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John PraterUntitled Comment

John Prater

Hasn't voted

I climbed the North Face of Coxcomb over Memorial Day weekend of 2000. We went to the Redcliff/Coxcomb saddle (climbed Redcliff first), then climbed talus up to the cliff band of Coxcomb. We roped up and climbed the obvious weakness in the cliff band. You're climbing on red rock in somewhat of a right-facing dihedral here, and I recall the crux being climbing left out of the dihedral at the top. This places you on loose, sloping class 2/3 terrain briefly. Above, I continued up a chimney (4th to low 5th class?) and belayed where the chimney turns to the right. This pitch might have been close to 50m. A short second pitch up the chimney (4th to low 5th class) dumped us out right at the summit cairn.



The excitement came on the descent. I placed a sling right below the summit and rapped down the chimney. I searched for a while for another anchor before spotting some slings up and left of the chimney. We had to ascend a bit of snow to reach those slings. A second rap from those slings placed me on the class 2/3 loose crap. Finding a suitable rap anchor here was difficult. I finally draped a sling over a solid boulder with barely a lip on the back side, and we carefully rapped off that. Yikes! This was way sketchy, from my point of view anyway.



Note that we had a single 50m rope on this trip. The route we took avoided any snow (for the most part). There was a bit of ice in the chimney, but it was avoidable by stemming.



I climbed Coxcomb again 3 weeks ago. We went up the standard southwest chimney route this time, but we planned to descend the North Face so we could more easily combine it with Redcliff. We packed two 60m ropes to avoid the "sketchy" rap. The first rap anchor I had placed 4 years ago was still there and had been backed up with another sling. However, we managed to downclimb east-northeast (?) from the summit over 3rd to 4th class terrain to reach our second rap anchor from 2000. From here, we did one 60m rappel to the bottom of the cliff band (ie, to hiking terrain). I checked out the "sketchy" rap anchor I had used in 2000, and about 4 or 5 slings had been added to it! I guess the route has seen a bit of traffic since I was up there. My recommendation is to take two 60m ropes if you plan to descend the north face. I'm not sure if two 50m ropes would reach.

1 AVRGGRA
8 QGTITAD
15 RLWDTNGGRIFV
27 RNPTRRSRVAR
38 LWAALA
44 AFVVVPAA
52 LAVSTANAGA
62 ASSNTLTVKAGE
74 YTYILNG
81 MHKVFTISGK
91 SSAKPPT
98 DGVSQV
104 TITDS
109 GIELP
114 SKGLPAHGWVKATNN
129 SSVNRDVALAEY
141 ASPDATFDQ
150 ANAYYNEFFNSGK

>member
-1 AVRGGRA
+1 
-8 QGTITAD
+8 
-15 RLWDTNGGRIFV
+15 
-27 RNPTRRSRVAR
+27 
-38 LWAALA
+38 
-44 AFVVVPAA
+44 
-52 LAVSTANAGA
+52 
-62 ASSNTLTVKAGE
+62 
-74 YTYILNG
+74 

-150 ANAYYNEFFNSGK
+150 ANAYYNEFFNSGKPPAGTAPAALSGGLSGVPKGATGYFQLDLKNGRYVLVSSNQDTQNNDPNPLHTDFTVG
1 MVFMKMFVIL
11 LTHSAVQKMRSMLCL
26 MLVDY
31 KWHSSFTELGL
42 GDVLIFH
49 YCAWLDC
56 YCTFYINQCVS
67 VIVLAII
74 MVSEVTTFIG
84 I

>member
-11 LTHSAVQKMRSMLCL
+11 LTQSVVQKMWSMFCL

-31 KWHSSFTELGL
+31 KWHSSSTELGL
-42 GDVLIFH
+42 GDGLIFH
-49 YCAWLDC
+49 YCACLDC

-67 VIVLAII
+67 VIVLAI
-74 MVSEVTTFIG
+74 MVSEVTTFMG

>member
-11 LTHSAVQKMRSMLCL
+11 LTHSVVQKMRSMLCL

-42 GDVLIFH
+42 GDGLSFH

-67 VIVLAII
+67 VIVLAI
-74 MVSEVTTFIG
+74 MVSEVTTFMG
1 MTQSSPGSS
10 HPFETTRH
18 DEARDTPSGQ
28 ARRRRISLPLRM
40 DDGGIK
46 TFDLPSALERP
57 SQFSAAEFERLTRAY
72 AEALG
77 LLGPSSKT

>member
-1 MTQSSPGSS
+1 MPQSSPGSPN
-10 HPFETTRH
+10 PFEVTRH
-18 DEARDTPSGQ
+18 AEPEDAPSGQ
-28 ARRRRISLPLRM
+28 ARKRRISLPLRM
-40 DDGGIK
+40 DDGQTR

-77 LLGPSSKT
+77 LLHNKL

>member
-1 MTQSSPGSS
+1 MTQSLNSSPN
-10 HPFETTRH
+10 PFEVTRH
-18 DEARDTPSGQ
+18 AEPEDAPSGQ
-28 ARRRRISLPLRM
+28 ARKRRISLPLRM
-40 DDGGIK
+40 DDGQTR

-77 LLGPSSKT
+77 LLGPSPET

Posted Jul 22, 2004 2:12 pm

peakwolfUntitled Comment

peakwolf

Hasn't voted

Morgan sorry I didn't get to you in time. The trail is #226 and the approach I described is from the north, heading south to Coxcomb. The trail is named on the Trails Illustrated map as Wetterhorn Basin trail. If the map is wrong please let me know and I will change it. You do hike in along Cimarron creek.
Posted Nov 13, 2004 4:49 pm

mpbroUntitled Comment

mpbro

Hasn't voted

If I understand you correctly, you are talking about the trailhead near the headwaters of the West Fork of the Cimarron River. I believe this trailhead is named "West Fork Cimarron", and not "Wetterhorn Basin". I was confused, because I thought you were describing the approach from the south, through Wetterhorn Basin proper. If I'm wrong about this, please let me know!



-MOrgan
Posted Jul 21, 2004 8:05 pm

mpbroUntitled Comment

mpbro

Hasn't voted

Jacobs and Ormes, in Guide to the Colorado Mountains (tenth edition) describe the North Face route as follows: "At about 11,400', leave the West Fork Trail and hike up the small drainage coming off the north face. Alternating bands of snow, and a couple pitches of 5.2 rock, lead up just east of the summit, for a short scramble to the top."



This looks like an excellent alternative to the SW Chimney, especially for day trips. Anyone have additional info? Seems that much of the snow could be avoided by going to the Redcliff/Coxcomb saddle, but perhaps the snow is considered part of the route's fun?
Posted Jul 21, 2004 8:56 pm

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